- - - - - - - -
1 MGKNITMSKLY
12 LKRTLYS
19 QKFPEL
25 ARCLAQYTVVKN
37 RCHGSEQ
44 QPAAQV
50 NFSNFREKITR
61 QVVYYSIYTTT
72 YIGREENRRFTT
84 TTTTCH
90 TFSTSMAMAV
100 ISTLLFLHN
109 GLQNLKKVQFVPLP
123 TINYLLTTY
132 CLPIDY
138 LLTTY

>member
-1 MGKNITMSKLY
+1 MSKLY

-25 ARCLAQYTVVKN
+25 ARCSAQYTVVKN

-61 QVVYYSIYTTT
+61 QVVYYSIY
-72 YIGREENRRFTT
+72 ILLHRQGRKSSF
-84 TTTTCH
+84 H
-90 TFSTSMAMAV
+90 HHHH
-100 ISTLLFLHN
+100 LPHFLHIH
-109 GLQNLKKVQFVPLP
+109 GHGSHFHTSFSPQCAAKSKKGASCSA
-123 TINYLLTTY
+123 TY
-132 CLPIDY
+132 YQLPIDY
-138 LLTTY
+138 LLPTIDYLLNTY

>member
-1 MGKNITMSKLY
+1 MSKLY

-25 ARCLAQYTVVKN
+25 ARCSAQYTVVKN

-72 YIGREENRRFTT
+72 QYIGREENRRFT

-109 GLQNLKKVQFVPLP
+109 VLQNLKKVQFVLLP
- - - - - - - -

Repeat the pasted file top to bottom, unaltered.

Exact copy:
1 MGKNITMSKLY
12 LKRTLYS
19 QKFPEL
25 ARCLAQYTVVKN
37 RCHGSEQ
44 QPAAQV
50 NFSNFREKITR
61 QVVYYSIYTTT
72 YIGREENRRFTT
84 TTTTCH
90 TFSTSMAMAV
100 ISTLLFLHN
109 GLQNLKKVQFVPLP
123 TINYLLTTY
132 CLPIDY
138 LLTTY

>member
-1 MGKNITMSKLY
+1 MSKLY

-25 ARCLAQYTVVKN
+25 ARCSAQYTVVKN

-61 QVVYYSIYTTT
+61 QVVYYSIY
-72 YIGREENRRFTT
+72 ILLHRQGRKSSF
-84 TTTTCH
+84 H
-90 TFSTSMAMAV
+90 HHHH
-100 ISTLLFLHN
+100 LPHFLHIH
-109 GLQNLKKVQFVPLP
+109 GHGSHFHTSFSPQCAAKSKKGASCSA
-123 TINYLLTTY
+123 TY
-132 CLPIDY
+132 YQLPIDY
-138 LLTTY
+138 LLPTIDYLLNTY

>member
-1 MGKNITMSKLY
+1 MSKLY

-25 ARCLAQYTVVKN
+25 ARCSAQYTVVKN

-72 YIGREENRRFTT
+72 QYIGREENRRFT

-109 GLQNLKKVQFVPLP
+109 VLQNLKKVQFVLLP